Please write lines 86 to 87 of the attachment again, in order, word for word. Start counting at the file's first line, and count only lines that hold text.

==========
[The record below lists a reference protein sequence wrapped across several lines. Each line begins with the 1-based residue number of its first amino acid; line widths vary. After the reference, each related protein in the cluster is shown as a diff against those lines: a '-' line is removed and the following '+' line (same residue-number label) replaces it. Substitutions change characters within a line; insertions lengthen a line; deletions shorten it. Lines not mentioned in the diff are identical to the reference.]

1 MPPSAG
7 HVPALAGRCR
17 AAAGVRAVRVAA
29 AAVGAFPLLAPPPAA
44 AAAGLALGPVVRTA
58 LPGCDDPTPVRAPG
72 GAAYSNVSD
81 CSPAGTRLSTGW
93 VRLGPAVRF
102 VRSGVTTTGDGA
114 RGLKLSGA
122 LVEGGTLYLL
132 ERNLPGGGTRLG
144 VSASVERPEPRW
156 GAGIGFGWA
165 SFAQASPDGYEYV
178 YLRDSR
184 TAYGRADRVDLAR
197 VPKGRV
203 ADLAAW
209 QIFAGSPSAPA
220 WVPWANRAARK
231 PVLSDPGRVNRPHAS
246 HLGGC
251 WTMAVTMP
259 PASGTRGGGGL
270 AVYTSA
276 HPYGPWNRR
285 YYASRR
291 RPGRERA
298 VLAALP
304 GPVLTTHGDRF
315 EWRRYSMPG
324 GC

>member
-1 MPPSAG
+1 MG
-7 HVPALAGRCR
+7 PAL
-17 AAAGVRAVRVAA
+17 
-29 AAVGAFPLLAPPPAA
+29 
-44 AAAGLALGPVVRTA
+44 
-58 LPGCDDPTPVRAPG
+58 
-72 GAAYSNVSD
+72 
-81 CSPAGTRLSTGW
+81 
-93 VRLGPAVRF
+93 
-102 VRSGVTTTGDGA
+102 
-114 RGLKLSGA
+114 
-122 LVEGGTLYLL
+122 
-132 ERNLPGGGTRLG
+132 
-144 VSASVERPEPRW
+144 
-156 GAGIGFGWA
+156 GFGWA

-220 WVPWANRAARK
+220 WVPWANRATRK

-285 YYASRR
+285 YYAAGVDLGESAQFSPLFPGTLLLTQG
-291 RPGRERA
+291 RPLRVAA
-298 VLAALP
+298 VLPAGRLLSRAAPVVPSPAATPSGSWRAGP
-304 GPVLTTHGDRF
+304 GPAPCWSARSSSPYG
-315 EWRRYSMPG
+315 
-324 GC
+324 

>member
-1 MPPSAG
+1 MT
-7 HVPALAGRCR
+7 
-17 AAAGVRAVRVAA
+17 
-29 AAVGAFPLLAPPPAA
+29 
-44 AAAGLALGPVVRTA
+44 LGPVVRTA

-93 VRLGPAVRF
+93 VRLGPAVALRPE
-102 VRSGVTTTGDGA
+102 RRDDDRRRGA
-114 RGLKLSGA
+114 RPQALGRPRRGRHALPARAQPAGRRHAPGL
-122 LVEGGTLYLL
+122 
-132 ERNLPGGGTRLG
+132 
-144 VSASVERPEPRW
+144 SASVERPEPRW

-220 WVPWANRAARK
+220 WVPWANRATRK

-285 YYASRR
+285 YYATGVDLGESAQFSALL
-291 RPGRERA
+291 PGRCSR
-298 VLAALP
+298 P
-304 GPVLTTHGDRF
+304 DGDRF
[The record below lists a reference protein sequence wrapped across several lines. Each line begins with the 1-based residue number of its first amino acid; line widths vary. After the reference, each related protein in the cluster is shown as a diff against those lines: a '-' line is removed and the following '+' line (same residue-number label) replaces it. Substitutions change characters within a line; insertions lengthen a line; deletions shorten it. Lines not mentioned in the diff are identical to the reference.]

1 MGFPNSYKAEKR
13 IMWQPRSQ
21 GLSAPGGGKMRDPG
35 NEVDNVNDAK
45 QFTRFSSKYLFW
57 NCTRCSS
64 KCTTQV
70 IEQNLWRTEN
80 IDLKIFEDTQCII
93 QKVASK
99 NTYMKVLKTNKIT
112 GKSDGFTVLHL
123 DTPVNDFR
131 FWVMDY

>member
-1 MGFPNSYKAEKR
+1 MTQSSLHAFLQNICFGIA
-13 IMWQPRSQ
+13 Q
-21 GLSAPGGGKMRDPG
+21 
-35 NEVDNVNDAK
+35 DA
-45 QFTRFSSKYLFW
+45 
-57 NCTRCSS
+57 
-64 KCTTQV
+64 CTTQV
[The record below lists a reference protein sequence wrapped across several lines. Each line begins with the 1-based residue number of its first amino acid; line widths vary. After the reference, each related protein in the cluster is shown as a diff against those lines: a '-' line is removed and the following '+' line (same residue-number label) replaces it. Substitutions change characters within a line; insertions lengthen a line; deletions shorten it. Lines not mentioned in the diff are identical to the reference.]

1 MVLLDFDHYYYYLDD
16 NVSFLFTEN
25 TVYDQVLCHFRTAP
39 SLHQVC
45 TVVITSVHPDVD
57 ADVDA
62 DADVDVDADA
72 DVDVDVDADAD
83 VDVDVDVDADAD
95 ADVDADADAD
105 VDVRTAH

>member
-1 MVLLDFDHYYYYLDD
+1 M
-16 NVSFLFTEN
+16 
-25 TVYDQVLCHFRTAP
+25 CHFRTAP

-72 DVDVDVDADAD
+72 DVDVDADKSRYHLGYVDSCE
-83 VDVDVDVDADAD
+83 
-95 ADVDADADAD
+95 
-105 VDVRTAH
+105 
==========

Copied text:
-17 AAAGVRAVRVAA
+17 